Bill Would Require Community Notice and Appeal Process for Proposed “Emergency Closures”
Jun 07 2017
WASHINGTON – U.S. Senators Jerry Moran (R-Kan.) and Claire McCaskill (D-Mo.) recently introduced bipartisan legislation to protect postal customers across the country from indefinite “emergency closure” of post offices. Their bill, S. 1204, would end the U.S. Postal Service’s practice of using its emergency suspension process, which was designed for temporary closures, to indefinitely close post offices without notice to the community, opportunity to appeal, or a timeframe for either reopening or permanently closing the facility.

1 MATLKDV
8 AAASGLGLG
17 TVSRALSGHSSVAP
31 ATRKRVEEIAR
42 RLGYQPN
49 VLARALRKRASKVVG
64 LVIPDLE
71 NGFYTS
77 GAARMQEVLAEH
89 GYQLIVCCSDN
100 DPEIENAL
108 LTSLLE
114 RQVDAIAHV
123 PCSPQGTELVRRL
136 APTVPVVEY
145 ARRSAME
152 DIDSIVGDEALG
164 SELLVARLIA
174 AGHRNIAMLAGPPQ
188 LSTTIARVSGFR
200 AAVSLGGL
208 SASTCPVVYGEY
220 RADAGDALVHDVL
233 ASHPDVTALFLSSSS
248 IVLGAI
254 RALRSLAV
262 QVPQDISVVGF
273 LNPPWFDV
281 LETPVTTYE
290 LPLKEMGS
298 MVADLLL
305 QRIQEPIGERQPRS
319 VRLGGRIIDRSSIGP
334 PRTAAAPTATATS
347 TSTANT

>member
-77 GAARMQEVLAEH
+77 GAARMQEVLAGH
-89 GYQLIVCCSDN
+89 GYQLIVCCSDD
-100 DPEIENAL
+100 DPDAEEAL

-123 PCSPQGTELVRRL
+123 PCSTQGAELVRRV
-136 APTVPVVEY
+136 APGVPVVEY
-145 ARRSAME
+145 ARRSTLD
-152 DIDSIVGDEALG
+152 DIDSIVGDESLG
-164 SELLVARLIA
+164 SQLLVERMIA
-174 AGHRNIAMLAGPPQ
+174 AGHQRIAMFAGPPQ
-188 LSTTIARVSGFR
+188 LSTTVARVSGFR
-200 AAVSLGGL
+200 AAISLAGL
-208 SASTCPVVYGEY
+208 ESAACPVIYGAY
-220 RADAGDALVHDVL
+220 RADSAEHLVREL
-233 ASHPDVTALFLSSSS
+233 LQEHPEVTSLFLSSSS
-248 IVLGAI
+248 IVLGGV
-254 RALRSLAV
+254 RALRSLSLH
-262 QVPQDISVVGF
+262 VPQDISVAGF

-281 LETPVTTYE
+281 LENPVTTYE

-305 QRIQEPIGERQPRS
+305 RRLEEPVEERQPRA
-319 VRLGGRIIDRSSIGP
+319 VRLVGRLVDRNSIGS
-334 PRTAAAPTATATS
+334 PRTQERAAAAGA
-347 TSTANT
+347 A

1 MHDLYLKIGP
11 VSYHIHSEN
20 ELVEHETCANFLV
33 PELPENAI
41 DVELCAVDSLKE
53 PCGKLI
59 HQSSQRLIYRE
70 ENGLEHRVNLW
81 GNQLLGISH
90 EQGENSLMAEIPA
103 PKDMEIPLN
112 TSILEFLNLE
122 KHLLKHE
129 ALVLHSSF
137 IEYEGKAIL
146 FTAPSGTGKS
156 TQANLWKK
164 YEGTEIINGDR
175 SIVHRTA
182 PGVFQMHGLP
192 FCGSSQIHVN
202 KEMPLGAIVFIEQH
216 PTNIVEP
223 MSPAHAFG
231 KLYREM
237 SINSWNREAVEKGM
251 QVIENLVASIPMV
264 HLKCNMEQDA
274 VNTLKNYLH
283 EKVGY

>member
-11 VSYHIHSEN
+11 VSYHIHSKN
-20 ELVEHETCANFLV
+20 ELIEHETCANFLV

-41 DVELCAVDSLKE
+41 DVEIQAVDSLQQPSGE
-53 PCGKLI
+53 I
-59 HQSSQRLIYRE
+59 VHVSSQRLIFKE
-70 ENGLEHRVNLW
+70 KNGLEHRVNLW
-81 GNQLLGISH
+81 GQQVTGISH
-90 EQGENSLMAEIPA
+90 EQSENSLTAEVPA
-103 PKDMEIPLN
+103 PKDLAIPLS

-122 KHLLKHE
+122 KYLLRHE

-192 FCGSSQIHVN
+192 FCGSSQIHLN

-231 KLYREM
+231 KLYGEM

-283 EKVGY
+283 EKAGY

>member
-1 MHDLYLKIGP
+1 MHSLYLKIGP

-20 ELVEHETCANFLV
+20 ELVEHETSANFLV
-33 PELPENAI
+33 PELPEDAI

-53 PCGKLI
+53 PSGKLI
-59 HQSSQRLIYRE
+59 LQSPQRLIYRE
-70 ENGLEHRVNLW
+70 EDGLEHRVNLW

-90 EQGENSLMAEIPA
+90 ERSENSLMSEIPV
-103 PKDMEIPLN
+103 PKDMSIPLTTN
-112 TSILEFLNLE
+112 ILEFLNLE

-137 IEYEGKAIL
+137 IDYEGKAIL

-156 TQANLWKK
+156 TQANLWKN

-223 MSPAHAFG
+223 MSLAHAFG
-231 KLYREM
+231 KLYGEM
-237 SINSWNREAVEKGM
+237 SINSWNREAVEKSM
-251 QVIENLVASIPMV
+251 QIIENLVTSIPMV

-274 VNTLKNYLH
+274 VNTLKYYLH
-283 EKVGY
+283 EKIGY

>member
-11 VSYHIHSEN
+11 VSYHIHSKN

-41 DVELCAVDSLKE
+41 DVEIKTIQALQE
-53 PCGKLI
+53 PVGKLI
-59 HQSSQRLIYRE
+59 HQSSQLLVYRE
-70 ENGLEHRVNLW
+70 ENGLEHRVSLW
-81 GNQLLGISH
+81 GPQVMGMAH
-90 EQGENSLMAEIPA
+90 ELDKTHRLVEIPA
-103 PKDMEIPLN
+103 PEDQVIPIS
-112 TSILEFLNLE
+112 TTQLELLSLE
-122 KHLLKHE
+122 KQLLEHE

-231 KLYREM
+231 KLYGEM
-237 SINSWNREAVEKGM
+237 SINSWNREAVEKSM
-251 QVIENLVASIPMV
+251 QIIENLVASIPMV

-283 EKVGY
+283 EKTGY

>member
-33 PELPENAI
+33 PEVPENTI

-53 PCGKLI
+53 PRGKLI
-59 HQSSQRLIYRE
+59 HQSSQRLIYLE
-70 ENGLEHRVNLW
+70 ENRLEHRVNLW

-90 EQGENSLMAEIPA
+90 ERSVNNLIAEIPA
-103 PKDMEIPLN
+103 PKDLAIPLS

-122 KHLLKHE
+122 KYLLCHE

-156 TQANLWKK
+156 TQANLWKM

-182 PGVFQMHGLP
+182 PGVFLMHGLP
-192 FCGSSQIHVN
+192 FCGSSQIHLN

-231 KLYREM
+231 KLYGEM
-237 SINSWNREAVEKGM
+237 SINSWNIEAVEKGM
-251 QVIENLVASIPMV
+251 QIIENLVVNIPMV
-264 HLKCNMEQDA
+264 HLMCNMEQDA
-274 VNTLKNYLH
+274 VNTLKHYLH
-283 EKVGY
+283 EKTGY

“Kansans in rural communities know and often depend on the U.S. Postal Service as a mechanism for commerce, communicating with friends and family, and receiving critical deliveries such as medications through the mail,” said Sen. Moran. “When a post office closes in a small town, the resulting problems and harm to the local economy can be significant. By requiring advance notice ahead of any closures for the community and providing local residents the opportunity to appeal, this bipartisan legislation will give Kansans more influence over the presence of a post office in their communities.”
Since 2011, 650 postal facilities across the country have been “temporarily” closed under emergency suspension. Hundreds of these remain closed today in communities where the Postal Service has not told residents if – or when – those post offices might reopen. Since 2011, there have been over a dozen such suspensions in Kansas – due to staffing issues, expired or canceled leases or safety and health concerns.
Full text of the legislation can be found here.
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